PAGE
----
Dancing is so essential to Greek culture that there may never have been such a thing as a Greek celebration–certainly not a Greek wedding–without it. If you’re Greek you’ve likely been dancing with your friends and relatives (and anyone who will dance with you) since birth, expressing your joy and sadness and all in between by gliding or stomping or twirling around the room, often in time with rhythms that would cause most of us to tumble.
Most traditional Greek dances are circle dances in which dancers hold hands, wrists or shoulders, or link to one another by both holding a handkerchief. Usually men lead dances, and while dancers in the circle can be of either gender, sometimes men break off into an outer circle that surrounds an inner circle of female dancers. In some regions there is a prescribed order of dancers; men are first in a line, in descending order of age, then come women in a similar order. The oldest member of the village will lead the dance. Elsewhere the circle is composed of the group of families; the husband leads the wife, then the eldest son, his wife and then their children.
There are a seemingly infinite number of distinct Greek dances–Wikipedia’s entry on “Greek dance” lists links to a couple hundred, and mentions that there are at least four thousand. The United Kingdom’s Nostos Hellenic Information Society’s introduction to Greek dance helps us make sense of this by offering a summary, region by region. Let’s take a tour of Greek dance, and in the process a tour of Greece itself, by summarizing that summary, adding some links to the dances from YouTube so we can see what the Nostos summaries mean.
There are six regions on the Greek mainland (Epirus, Macedonia, Thrace, Thessaly, Central Greece and Peloponnesus) and three main groups of islands (Ionian to the west, Aegean to the east and the Dodecanese in the southwest). The largest Greek island is Crete, which is south of the mainland. This map will help you follow along.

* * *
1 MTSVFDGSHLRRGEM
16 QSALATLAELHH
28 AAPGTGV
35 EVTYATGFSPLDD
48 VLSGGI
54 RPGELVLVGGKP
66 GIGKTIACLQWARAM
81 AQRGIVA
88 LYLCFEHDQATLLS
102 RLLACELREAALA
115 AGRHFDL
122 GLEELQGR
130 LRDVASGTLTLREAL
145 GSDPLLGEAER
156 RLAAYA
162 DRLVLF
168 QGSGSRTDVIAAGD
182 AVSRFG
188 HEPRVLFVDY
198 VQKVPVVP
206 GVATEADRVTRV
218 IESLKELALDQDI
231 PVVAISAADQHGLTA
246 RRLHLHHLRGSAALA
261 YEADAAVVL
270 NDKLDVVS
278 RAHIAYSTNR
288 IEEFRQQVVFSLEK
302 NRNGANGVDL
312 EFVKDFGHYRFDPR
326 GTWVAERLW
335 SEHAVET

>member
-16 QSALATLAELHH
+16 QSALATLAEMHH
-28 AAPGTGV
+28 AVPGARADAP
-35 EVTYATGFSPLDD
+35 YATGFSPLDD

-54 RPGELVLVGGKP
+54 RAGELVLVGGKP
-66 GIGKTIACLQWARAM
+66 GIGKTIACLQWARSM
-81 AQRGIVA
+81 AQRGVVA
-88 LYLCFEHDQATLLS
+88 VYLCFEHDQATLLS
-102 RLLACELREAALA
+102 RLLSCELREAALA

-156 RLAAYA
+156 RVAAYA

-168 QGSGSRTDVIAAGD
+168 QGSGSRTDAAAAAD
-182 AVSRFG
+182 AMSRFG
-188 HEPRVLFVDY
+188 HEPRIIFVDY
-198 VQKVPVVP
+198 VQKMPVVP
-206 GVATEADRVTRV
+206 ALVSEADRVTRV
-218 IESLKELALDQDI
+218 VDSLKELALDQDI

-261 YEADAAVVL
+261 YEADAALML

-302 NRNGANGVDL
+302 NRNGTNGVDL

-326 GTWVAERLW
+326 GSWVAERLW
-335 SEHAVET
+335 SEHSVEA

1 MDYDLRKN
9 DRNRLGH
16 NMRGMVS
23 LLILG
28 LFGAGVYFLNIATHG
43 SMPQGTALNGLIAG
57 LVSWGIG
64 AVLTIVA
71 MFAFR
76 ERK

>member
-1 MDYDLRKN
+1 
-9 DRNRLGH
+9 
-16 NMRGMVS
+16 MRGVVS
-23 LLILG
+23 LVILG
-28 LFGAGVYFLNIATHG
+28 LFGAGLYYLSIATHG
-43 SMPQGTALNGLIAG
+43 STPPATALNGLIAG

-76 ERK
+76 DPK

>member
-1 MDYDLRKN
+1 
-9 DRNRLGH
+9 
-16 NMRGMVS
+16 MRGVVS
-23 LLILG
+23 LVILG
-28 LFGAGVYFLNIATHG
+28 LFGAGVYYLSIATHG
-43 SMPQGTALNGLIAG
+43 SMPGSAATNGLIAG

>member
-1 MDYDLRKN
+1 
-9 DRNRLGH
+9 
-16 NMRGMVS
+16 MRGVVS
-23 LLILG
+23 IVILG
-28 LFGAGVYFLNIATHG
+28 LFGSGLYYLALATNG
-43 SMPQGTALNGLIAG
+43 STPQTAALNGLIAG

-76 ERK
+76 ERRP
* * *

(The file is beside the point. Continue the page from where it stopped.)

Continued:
Epirus, which joined the Greek nation in 1913, is rugged and mountainous, causing villagers to wear heavy boots, leading to the traditional dances becoming slow, heavy and danced with great dignity. Watch the Kostilata dance from Eprius.
Macedonia, which joined Greece in 1913, is a mountainous region in Greece’s north, sharing a long border, and much culture, with neighboring nations of the Balkans. Watch the Florina dance from Greek Macedonia.
Western Thrace became part of Greece in 1923 while eastern Thrace spans Bulgaria and Turkey. Thracian dances are energetic and feature “additive” rhythms, particularly familiar in Bulgaria, that are composed of egroups of 3 beats and 2 beats to add up to complicated rhythmic phrases (7 beats in a cycle, for example, or 13, or even 25, rather than the 4 beat phrases that are more familiar in the West. Watch the Thracian Kopanica dance and try, if you dare, to clap out the rhythm. (spoiler alert: the phrases have 11 beats — 2 + 2 + 3 +
2 + 2)
Thessaly is primarily a fertile plain that became part of Greece in 1881. Often in Thessaly dancers sing along with the music, often without instrumental accompaniments. These song-dances are slower than other Greek dances and dancers dance with precision. Watch dancing from Gardiki from the Asporopatomos region of Thessaly.
Roumeli is not a region named in our map, but is essentially found in north-central Greece. Roumelian dances are generally controlled and slow. Watch the Tsamikos dance, popular in Roumelian Greece.
The struggle to free Greece from the Ottoman Empire began in Peloponnesus in 1921. Enjoy a Greek family’s Peloponnesian song and dance.
— AEGEAN ISLANDS
The music of the Aegean Islands is springy and lyrical; the dances of the Aegean Islands are bouncy and light. Watch a Ballos dance from Naxos in the Aegean.
— DODECANESE ISLANDS:
The twelve Dodeanese islands were Italian possessions from 1923 to 1944 and British from 1944 to 1947 before becoming part of Greece in 1948. The music and dances
there are similar to those of Crete because many Cretans landed there after fleeing the Turks. Watch the Michanikos dance, performed on the 60th anniversary of the Dodecanese Islands’ unification with Greece
— IONIAN ISLANDS:
The seven Ionian islands were united with Greece in 1864 but have long been under the influence of Italy. Dances in the Ionian islands are graceful and full of much humor. Watch the Ionian Zervos dance.
Crete became part of Greece in 1913. Cretan music and dance are fast and dynamic, full of springing movements, with dances often giving the opportunity for dancers to demonstrate their abilities by improvising. Watch some dynamic Cretan dance (the dancing starts at about 0:35).
In class we’re going to dance to “Milo Mou Kokkino,” and do a step known as the kalamatiano. Want to learn how to do the dance? Here is a written guide, but you may get a better idea of how to do the dance by watching these folks.
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